Sheffield University Theatre Company’s Why We Stay – 6 March 2024, Sheffield University Drama Studio

Review by Claire Taranaski.

Written and directed by SUTCo’s very own Darcey Severne, Why We Stay is an epic three hour horror that more established playwrights may have avoided, but would have struggled to be cut down, making you want to hang on to the ending monologue (I’m not going to reveal who delivered it to avoid spoilers) that was delivered with passion and emotion and the best acting by the person of the show.

It’s hard to review a horror production without giving away spoilers but Why We Stay can be best be described as a Bates or Overlook Hotel for a 2024 student population combining the terrifying hotel where no one can ever leave filled with mysterious long term residents with a realistic look at modern student friendships and our emotions when people leave. It also will make you never want to respond to a personalised flyer.

Whilst the chemistry and talent of the cast performing the group of students felt natural and kept the audience firmly on there sides (special mention to Alec Malkin as Cameron for whom we really felt his heartbreak to what was going on around him and Kirsty Lucas as Sidney a character who anyone who has never quite felt like they fitted in will relate to and whose sweet chemistry and shyness around Abbie Wright as Iris felt realistic) it was the long term residents of the hotel who were my stand out performances of the night.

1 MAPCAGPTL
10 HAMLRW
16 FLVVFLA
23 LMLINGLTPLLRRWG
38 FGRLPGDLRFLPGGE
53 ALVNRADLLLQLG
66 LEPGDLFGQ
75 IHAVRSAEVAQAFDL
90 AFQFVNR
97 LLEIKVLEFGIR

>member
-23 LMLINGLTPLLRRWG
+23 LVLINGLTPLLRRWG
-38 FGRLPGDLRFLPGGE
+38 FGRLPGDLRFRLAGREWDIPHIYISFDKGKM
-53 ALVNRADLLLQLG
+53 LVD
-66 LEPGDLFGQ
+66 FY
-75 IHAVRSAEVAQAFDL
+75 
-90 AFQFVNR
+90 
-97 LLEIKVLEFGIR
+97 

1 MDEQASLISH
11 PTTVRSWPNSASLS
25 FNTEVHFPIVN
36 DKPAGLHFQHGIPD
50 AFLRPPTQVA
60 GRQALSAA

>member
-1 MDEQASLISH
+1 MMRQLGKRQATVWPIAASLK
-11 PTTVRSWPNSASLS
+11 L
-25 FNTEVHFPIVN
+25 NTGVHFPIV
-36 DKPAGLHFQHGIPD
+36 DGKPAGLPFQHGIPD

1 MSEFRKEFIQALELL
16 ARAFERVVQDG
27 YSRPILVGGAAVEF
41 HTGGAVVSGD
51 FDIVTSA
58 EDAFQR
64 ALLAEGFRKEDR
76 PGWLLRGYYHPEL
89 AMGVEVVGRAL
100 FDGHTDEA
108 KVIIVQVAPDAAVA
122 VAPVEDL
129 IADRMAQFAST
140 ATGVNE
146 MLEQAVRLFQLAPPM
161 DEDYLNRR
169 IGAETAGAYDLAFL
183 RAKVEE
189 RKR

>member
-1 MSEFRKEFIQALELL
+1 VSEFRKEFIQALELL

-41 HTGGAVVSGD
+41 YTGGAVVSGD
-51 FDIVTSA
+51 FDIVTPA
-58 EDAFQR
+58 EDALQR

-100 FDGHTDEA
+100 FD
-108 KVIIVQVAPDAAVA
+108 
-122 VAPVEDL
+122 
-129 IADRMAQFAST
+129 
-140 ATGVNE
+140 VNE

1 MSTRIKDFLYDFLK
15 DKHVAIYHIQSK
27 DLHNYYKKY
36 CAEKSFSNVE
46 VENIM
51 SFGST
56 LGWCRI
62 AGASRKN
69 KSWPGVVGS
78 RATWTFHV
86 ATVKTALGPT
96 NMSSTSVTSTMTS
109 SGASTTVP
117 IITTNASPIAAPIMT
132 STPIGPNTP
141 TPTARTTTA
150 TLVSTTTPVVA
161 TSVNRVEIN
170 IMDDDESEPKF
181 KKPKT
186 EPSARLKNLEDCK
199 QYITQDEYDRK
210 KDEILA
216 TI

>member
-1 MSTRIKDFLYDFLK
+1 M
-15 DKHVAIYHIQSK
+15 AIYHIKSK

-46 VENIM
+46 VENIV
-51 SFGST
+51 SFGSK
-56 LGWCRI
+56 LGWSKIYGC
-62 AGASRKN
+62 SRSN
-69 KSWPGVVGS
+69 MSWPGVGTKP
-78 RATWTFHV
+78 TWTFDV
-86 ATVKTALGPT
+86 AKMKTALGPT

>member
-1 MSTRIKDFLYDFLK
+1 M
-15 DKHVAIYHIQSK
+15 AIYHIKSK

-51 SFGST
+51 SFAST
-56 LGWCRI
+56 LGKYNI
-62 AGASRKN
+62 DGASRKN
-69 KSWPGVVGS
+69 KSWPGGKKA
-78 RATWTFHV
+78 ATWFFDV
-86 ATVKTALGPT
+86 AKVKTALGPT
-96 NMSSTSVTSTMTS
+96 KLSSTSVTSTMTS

Top of my list was Patrick James as Silas, a character I would love to have seen more but as the plot developed understood why we didn’t. Coming across as the quintessential psycho who you would avoid if you ever met in a bar, his performance was also mesmerising and reminiscent of Jack Nicholson’s Daryl Van Horne in Witches of Eastwick. With a role that grew as the show went on, Joe Edgar was unforgettable as the all knowing bartender; and Emma Starczewski portrayed all three of her parts hauntingly beautifully (my theory that is never proven is that her three characters were all incarnations of the same character) with her musical number and later scream, along with Leila Arbabi’s as Ellie’s scream were both up there with the climatic scream of the 1970s remake of Invasion Of The Body Snatchers.

I am excited to see what all three of these superbly talented actors and Darcey as a writer do next.

Behind the scenes, I must also praise Noah Cottle and Symran Basra for the sound and lighting for capturing the eeriness of the setting and the storm and adding to the scares without overly exaggerating them; and Heather Ellis for the set design and horror effects, fitting all aspects of a hotel on stage and leading to interval audience discussions about what the glass was made from. I must also praise whoever came up with the music choices playing quietly in the bar with the likes of “It’s The End Of the World As We know It” and “I Put A Spell On You” subtly capturing the moment whilst gently predicting the future of the characters.

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